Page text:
Guns in Canada

Posted: December 18, 2011 in politics

A friend of mine just finished a firearms acquisition course for non-restricted and restricted firearms.  Non-restricted are your basic hunting rifles and shotguns, while restricted are things like handguns.  As he related his experience to me, a few notable points emerged.

One thing that amazed me was the cost.  Assuming that it is a handgun that is your goal, the costs break down as follows.  The two courses, because you probably would take both, cost a total of $275.  Submitting the paperwork and getting your actual license is another $80.  To own a handgun legally, you must belong to a gun club.  It is the only way that you can actually shoot it, and that you can obtain the necessary Authorization To Transport certificate in order to actually carry it from any place to any other place.  That gun club membership will likely be about a $350 initial fee along with a $400 annual fee.  That comes to about $1 100, before even purchasing the gun.  As an average handgun is around $400, that brings the total to $1 500.  Now you have to add the cost of a proper storage facility which could be a locked Pelican case (bolted to the floor) or a proper gun case or safe.  The expense is considerable, as is the penalty for not doing things strictly by the rules.  It would be beyond the budgets of a lot of people, specifically those with limited economic resources, and yet that’s where much of the gun crime takes place.  I don’t know if there is a way around it, because certainly you don’t want to make gun ownership too easy, but the setup seems to encourage people to circumvent the rules because of the expense.  A lot of people will look at the whole deal and say, “Hey, it’s a lot easier to take the chance and buy a gun from that high school student behind the bleachers.”  It’s a bit of a delema.

The second story he told me was a little more disturbing.  In his class of about 20 people there was one individual who stood out because he seemed to be incompetent when he was handling the guns, but also was very contentious, aggressive and socially awkward.  At one point in the class he actually tried to pick a fight with one of the other students.  The majority of the class, I heard, was very uncomfortable with him and the instructors would often shake their heads and roll their eyes after dealing with him.  Most felt that he probably would not pass the requisite tests, but he did.  So there was a clear case of an individual that many people felt should not he handed the responsibility to carry a firearm, and he was at least awarded a license to go and buy a rifle once his paperwork cleared in a few months.  (My friend couldn’t say whether he passed the handgun test, as he didn’t hang around to find out, but the handgun test was apparently easier than the non-restricted test.)  This is scary.  We trust the training and testing procedure to weed out unfavorable candidates.  The fact that it could not do so in this situation is a major failing of the system.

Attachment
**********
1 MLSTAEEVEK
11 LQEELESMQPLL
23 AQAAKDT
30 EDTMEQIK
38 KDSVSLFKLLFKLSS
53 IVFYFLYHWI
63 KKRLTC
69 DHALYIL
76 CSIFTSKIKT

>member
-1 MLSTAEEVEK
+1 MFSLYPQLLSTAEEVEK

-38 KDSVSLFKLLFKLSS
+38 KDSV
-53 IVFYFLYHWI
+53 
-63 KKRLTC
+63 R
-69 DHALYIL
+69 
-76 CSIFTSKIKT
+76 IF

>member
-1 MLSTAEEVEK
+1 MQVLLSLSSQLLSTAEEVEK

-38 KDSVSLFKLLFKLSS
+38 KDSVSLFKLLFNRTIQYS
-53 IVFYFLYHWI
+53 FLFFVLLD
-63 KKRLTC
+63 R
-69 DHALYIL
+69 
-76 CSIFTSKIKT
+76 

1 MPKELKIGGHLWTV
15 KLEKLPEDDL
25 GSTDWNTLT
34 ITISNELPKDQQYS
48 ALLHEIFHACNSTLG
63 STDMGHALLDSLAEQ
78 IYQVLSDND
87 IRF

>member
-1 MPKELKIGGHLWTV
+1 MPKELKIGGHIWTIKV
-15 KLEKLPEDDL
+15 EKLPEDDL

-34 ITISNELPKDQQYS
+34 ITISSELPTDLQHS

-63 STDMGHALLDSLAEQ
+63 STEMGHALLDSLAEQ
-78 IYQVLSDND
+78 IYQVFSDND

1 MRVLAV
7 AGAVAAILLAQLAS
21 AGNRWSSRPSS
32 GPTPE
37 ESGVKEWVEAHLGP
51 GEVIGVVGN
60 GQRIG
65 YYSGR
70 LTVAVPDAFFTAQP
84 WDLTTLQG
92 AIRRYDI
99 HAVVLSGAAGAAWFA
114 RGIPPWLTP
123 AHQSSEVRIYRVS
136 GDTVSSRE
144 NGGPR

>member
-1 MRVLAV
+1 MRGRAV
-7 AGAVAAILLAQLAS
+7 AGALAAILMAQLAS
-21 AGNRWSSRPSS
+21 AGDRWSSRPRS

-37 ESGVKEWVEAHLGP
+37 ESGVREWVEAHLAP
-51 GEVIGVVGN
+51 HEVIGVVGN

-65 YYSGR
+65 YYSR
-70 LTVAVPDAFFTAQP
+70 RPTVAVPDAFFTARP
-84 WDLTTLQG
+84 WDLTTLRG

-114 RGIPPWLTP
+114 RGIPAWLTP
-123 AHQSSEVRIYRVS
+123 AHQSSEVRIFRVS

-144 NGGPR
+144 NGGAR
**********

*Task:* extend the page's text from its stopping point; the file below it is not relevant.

Another questionable artifact of the system is that my friend now has both a non-restricted and a restricted license, allowing him to go and purchase a firearm once it is mailed to him.  The training involved handing weapons and concentrated on weapon safety.  He wanted to make it very clear that he felt that both the instructors and the training was very well done and comprehensive.   But at no time did he ever shoot a gun.  He will be able to buy a firearm without ever having shot a gun, which doesn’t make sense to me.

I definitely think that there should be a more comprehensive and perhaps a more discriminating system in place before permission is given for firearms acquisition.  Unlike the U.S., possessing a firearm in Canada is a privilege, not a right.  I don’t like guns, but I’m not strongly opposed to them, to their use in hunting or on a firing range.  I also think it is dangerous for guns to be only accessible to the “crazies” who get them illegally.  But our society has a responsibility to insure that the privilege is only given to those who can meet certain standards and that may be something that merits some further attention.

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